Promoting a culture of thinking out loud can demystify the process of clinical reasoning and make it accessible to all learners.
In Episode 38 of “The Clinical Problem Solvers,” Luis Rubio, MD, presented a fascinating unknown case to legendary educator and former UCSF internal medicine residency program director, Harry Hollander, MD.
The case started with a 66-year-old man who presented with sudden-onset abdominal pain while eating. Dr. Hollander quickly honed in on the hyperacute nature of this patient’s symptoms, formulating an early hypothesis that this may be due to a vascular etiology. He searched the patient’s history for supporting evidence – diabetes, hypertension, and hyperlipidemia . . . check.
“Okay . . . so interesting . . .”
Those were the first words Dr. Hollander uttered after learning about the imaging findings. The CTA demonstrated severe narrowing of the celiac artery and its branches, a rather unanticipated development.
Described in Eddy & Clantons seminal 1982 article about clinical reasoning, the “pivot point” is a specific clinical finding on which to frame and guide one’s differential diagnosis. The “Hollander correlate” (my words, not his) is that such a finding should be both (1) clearly abnormal, and (2) compatible with the patient’s initial presenting history.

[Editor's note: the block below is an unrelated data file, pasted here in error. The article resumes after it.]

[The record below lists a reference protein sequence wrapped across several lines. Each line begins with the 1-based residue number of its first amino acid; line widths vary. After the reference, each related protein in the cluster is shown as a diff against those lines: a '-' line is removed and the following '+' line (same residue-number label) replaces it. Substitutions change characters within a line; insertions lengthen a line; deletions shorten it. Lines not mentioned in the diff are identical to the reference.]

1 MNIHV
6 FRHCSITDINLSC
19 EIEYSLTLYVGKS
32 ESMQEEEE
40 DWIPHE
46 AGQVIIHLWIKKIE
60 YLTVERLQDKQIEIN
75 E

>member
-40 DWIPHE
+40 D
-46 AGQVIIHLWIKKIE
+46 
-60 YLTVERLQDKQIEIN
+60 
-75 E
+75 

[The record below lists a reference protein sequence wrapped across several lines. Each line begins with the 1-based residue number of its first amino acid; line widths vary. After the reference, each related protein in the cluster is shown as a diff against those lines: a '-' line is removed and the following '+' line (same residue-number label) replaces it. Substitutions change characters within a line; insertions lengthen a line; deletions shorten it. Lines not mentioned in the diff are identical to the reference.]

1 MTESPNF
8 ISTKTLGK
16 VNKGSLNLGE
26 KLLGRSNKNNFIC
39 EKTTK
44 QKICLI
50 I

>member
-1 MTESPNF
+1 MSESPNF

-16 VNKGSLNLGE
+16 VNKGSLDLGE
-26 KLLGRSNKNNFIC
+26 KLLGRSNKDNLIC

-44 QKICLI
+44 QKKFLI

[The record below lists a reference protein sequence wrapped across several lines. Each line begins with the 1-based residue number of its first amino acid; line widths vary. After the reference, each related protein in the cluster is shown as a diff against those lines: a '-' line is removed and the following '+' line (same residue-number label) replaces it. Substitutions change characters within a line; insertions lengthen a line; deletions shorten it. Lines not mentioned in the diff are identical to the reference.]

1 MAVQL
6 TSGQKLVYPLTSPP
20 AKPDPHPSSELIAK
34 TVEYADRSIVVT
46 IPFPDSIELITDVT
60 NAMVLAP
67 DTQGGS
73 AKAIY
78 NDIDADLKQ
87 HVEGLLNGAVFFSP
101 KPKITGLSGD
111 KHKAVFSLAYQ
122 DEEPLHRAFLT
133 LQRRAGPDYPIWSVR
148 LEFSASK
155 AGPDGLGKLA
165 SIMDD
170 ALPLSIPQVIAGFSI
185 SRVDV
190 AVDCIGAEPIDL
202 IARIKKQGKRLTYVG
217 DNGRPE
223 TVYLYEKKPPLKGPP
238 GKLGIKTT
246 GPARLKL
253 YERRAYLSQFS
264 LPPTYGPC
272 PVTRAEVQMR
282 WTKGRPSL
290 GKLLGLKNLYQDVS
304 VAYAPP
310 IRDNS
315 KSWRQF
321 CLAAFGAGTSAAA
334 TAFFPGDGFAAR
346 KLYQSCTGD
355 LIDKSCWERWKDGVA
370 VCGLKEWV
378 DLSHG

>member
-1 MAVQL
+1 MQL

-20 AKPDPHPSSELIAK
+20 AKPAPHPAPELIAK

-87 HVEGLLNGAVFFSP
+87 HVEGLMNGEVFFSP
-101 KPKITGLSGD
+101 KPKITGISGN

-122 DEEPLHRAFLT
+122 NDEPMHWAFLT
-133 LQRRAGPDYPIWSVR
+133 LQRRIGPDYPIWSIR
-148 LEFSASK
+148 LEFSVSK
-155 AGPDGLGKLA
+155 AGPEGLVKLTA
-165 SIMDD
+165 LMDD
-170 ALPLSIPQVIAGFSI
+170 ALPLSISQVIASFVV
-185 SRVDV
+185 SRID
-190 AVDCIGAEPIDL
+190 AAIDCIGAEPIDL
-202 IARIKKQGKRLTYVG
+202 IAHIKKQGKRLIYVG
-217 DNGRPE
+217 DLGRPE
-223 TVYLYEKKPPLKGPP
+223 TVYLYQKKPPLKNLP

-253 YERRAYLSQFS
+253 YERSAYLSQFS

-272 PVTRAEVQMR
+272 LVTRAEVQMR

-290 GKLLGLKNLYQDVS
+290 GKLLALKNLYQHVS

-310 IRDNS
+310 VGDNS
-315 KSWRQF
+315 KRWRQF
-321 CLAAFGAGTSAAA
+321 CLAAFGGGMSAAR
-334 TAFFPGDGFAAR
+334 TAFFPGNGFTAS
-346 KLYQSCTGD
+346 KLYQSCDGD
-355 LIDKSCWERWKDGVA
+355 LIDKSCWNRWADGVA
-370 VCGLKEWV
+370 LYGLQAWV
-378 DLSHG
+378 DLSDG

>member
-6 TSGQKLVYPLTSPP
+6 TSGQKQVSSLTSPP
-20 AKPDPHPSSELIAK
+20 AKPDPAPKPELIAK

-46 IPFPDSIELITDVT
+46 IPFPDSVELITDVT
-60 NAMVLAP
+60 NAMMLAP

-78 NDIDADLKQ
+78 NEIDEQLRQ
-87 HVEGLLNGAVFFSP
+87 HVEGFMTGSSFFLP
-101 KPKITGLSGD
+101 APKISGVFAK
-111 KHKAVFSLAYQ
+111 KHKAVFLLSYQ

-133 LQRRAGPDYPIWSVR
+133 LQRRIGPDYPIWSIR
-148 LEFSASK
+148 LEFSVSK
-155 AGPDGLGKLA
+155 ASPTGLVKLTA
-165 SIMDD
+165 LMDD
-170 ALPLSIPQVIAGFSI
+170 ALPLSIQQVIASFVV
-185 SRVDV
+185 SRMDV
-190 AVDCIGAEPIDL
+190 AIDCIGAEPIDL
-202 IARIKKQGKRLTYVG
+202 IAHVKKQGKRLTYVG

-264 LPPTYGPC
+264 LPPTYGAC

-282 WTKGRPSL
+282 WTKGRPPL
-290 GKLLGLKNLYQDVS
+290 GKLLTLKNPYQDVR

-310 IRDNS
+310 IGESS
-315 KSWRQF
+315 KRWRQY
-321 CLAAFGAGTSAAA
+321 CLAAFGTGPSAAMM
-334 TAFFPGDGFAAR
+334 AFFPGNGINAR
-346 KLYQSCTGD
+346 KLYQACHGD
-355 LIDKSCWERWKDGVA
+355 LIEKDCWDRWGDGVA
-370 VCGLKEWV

It’s about the journey
Dr. Hollander’s discussion was a masterclass, touching on everything from abdominal vasculitis to marantic endocarditis. As he fluently contemplated the various diagnostic possibilities, he always returned to the celiac artery stenosis, something he felt he still lacked an adequate explanation for.
For his final diagnosis, he chose marantic endocarditis related to the patient’s prior history of prostate cancer, at the same time acknowledging his uncertainty with this theory. Ultimately, the patient’s presentation was felt to be consistent with segmental arterial mediolysis, an extremely rare non-inflammatory vasculopathy that has a predilection for the celiac arterial trunk.
Reasoning made explicit – “looking under the hood”
As lifelong learners, we rely on those around us to inform our approaches to various clinical scenarios. This sense of “growing together” is part of what makes medical education such a fascinating and rewarding field.
Throughout Season 1 of “The Clinical Problem Solvers,” we’ve had the opportunity to listen to clinicians with all levels of experience reason their way through unknown cases, picking up innumerable pearls and teaching points along the way. We hope that by promoting a culture of “thinking out loud,” we can demystify the process of clinical reasoning and make it accessible to all learners.